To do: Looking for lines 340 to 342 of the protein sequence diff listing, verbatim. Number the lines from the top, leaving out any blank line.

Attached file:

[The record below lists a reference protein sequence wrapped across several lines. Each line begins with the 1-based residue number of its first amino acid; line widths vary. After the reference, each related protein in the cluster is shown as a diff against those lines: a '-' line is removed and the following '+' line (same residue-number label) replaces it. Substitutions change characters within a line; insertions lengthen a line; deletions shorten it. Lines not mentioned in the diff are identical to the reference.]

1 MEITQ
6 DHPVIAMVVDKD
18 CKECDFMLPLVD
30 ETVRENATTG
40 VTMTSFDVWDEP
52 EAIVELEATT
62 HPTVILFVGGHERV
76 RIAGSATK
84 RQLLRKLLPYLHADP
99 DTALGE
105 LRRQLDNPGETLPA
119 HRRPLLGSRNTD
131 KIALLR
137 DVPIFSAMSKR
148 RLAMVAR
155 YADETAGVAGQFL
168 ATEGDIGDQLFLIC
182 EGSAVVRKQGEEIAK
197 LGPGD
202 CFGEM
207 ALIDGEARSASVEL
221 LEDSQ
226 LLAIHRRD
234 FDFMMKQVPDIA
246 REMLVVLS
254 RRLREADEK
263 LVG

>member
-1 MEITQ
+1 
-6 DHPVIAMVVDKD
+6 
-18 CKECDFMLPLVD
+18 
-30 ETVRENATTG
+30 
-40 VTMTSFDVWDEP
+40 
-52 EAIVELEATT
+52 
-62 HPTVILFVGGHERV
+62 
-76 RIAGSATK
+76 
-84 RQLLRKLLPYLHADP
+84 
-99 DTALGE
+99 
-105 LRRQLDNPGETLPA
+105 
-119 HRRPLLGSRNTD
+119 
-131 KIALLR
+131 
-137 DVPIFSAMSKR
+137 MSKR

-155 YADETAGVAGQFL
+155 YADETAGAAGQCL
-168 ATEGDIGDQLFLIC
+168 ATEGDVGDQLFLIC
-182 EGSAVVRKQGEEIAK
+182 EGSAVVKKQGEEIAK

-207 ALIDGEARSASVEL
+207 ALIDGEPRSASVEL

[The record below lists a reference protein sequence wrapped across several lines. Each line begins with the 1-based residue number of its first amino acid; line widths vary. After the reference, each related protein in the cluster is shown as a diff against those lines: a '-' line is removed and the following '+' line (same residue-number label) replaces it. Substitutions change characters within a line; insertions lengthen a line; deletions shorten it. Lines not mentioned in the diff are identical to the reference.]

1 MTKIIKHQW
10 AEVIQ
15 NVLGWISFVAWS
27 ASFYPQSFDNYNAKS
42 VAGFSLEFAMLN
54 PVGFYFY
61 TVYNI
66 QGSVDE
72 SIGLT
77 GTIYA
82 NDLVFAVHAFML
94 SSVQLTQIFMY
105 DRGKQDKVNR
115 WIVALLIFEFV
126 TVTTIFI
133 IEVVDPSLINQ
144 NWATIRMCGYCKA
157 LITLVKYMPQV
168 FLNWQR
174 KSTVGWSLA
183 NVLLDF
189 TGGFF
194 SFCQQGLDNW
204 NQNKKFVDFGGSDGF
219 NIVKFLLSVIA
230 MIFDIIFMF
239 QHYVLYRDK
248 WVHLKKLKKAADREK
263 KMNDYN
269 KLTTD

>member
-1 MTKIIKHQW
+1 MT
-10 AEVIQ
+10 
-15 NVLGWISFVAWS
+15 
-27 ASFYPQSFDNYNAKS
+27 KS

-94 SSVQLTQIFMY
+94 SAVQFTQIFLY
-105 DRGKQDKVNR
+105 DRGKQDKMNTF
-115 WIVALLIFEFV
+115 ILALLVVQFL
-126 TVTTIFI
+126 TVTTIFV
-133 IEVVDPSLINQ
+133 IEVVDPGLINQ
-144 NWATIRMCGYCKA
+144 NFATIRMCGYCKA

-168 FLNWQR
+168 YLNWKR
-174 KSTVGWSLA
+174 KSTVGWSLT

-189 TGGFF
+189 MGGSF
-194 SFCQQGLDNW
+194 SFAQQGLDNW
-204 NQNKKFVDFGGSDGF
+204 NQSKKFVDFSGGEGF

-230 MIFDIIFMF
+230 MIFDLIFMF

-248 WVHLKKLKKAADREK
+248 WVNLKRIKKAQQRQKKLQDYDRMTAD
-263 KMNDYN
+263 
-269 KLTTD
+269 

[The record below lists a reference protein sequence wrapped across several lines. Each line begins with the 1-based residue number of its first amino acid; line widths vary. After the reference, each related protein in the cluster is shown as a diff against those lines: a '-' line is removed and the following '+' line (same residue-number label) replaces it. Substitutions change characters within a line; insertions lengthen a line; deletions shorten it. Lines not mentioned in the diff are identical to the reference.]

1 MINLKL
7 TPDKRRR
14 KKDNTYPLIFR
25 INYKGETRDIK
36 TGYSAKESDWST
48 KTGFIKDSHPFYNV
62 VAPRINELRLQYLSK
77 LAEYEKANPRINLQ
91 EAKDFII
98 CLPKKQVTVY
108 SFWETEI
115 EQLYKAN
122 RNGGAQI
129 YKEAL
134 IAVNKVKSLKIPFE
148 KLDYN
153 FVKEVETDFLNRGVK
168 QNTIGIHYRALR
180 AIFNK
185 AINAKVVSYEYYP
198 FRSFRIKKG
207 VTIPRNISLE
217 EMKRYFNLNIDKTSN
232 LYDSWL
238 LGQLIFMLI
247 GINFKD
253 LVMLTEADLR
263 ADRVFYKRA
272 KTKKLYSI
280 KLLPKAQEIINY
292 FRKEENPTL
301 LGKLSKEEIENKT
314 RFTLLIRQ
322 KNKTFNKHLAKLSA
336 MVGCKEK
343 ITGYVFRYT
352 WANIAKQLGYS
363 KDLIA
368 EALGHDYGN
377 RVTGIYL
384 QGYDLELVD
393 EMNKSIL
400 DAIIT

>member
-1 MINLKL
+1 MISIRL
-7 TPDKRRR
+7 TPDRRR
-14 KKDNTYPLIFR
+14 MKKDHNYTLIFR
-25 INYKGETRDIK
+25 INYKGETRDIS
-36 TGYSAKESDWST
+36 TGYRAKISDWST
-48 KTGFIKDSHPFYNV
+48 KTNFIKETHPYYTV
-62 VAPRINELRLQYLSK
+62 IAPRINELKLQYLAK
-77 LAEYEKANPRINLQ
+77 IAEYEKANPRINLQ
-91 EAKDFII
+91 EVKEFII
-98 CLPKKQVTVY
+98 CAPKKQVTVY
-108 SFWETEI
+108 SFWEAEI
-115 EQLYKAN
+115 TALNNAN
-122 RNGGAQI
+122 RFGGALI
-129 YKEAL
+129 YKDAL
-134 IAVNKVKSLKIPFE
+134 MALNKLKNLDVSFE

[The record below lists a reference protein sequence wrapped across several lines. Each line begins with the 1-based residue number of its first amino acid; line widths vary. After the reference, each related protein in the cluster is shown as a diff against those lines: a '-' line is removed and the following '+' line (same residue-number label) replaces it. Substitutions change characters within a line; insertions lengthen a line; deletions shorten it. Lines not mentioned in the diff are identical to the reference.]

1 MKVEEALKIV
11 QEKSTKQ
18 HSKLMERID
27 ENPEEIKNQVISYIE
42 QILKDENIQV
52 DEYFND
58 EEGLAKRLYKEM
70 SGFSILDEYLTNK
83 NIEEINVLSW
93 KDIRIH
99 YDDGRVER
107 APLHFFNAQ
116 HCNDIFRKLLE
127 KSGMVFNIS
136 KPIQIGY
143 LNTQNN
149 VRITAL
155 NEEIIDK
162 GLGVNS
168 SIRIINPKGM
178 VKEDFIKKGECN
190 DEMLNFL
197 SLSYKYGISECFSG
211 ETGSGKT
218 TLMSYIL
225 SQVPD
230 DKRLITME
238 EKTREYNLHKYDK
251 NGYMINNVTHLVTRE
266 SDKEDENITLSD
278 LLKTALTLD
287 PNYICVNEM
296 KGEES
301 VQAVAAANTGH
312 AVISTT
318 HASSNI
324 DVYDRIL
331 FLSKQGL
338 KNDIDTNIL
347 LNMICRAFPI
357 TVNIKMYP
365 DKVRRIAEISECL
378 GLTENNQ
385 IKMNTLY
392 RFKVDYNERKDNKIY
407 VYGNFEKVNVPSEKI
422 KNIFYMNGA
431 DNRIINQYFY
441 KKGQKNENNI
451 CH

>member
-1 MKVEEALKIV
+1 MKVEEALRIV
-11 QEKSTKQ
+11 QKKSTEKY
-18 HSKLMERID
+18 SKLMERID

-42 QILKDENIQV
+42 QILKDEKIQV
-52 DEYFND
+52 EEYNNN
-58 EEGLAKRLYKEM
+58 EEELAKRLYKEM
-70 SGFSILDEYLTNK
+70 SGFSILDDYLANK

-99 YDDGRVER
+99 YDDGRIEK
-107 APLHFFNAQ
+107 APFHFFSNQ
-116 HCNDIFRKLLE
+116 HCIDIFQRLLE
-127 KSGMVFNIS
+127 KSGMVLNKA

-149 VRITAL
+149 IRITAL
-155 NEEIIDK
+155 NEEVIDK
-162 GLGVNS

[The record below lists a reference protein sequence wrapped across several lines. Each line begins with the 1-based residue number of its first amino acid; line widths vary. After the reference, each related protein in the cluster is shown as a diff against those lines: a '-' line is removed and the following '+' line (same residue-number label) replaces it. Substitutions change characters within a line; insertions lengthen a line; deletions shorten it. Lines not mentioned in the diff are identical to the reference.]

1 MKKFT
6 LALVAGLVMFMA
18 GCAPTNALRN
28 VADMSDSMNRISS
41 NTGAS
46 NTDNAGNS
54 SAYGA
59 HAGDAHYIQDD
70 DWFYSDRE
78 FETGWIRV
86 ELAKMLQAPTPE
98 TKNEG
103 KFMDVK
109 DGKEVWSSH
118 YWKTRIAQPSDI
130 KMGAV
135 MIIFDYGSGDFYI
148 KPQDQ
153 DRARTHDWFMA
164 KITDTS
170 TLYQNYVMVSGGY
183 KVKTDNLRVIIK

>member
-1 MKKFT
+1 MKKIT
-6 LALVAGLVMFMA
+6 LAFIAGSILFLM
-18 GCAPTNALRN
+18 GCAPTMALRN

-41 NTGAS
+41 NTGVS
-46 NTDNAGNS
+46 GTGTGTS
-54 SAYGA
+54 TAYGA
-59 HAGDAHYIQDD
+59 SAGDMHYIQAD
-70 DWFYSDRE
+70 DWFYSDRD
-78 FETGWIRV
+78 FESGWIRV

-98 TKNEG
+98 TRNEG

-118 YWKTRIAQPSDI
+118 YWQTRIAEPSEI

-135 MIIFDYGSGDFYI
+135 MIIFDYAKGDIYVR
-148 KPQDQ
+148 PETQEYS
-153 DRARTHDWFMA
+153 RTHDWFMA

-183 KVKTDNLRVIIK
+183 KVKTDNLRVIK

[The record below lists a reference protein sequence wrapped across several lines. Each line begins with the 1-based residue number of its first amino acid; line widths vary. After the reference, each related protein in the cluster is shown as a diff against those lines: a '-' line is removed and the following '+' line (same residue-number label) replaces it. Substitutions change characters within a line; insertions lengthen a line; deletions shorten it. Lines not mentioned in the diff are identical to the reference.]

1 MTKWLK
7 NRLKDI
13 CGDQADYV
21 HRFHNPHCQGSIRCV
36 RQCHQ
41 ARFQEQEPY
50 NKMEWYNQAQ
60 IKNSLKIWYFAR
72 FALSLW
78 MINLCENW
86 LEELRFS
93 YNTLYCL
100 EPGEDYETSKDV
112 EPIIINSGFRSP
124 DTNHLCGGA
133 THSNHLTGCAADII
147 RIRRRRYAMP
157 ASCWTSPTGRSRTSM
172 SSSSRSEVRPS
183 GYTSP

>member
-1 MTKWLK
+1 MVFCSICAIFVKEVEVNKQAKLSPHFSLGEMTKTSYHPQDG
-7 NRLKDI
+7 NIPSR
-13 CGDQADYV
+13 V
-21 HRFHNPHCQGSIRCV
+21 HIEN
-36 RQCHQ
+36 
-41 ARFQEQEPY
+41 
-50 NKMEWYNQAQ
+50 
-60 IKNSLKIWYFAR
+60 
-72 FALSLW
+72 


-153 DRARTHDWFMA
+153 RTHDWFMA

-183 KVKTDNLRVIIK